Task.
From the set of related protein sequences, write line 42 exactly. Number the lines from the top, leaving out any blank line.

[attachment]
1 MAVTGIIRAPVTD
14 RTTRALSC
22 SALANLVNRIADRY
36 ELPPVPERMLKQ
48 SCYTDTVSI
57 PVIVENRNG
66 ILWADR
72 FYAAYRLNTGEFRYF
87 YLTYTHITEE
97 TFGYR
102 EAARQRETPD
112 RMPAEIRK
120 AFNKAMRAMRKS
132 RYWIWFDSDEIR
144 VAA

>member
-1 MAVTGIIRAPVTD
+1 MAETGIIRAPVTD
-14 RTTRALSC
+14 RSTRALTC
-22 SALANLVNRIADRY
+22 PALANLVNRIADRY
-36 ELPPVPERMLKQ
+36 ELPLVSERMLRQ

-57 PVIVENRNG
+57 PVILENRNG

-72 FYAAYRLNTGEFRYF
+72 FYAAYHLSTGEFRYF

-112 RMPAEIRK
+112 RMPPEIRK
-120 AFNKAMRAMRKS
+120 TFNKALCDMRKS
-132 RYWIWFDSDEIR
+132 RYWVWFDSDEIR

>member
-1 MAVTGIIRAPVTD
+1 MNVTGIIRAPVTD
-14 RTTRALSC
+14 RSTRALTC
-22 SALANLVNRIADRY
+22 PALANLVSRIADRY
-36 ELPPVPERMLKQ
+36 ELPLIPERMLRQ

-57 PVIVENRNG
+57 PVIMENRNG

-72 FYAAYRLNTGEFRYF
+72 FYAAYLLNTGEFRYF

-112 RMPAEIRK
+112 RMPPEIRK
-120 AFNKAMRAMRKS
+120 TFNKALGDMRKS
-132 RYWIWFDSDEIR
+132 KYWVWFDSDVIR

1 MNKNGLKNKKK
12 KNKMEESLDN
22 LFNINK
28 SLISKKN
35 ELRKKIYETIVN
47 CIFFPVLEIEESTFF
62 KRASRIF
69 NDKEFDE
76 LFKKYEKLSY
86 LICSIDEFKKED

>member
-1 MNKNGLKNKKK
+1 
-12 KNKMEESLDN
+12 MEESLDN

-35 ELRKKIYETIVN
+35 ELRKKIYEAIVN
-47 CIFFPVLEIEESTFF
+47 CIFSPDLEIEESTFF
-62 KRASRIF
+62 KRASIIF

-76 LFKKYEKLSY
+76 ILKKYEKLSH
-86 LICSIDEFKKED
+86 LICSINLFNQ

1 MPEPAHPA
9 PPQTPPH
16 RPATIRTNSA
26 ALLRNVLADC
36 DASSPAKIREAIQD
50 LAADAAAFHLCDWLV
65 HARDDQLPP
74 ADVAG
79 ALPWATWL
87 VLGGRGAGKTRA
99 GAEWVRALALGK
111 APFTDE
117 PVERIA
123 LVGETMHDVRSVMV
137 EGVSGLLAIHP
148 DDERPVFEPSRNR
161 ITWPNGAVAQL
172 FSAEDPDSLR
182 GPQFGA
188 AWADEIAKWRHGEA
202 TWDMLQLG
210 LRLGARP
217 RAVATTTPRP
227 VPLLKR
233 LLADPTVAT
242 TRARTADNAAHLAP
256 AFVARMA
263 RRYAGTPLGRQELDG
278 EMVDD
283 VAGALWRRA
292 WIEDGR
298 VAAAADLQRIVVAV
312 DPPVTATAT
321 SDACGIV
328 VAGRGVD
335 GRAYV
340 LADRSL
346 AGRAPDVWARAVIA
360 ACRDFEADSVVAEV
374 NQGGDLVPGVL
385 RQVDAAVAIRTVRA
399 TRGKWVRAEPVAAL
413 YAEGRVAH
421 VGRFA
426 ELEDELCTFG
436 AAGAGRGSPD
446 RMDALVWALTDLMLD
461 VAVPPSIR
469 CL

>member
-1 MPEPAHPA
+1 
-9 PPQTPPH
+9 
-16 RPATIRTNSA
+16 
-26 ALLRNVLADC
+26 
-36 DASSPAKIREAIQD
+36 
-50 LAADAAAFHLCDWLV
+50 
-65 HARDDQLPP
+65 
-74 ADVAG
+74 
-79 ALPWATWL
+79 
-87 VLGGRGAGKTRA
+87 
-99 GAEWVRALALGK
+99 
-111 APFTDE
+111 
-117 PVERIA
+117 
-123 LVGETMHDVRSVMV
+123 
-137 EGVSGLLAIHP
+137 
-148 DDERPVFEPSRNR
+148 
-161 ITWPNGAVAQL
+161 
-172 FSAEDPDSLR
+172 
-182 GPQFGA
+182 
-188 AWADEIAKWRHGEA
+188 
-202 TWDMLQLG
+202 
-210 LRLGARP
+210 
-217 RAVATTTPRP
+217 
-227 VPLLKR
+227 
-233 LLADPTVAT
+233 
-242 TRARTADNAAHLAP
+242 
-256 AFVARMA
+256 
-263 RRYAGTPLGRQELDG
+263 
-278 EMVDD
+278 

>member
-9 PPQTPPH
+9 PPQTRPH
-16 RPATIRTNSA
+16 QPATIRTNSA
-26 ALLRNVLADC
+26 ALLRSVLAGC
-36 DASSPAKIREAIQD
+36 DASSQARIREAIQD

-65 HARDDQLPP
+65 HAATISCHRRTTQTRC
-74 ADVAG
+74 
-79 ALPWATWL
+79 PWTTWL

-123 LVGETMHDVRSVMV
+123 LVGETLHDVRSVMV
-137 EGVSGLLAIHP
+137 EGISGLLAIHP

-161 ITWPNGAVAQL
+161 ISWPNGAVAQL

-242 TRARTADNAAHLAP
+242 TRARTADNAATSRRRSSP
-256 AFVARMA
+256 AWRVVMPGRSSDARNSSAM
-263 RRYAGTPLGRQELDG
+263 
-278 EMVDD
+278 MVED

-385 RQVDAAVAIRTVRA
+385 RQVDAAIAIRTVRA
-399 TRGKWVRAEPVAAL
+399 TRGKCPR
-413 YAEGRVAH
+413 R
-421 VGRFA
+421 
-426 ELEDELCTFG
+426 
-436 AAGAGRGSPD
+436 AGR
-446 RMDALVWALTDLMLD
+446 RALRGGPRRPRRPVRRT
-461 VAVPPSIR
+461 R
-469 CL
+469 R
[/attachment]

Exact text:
-36 ELPPVPERMLKQ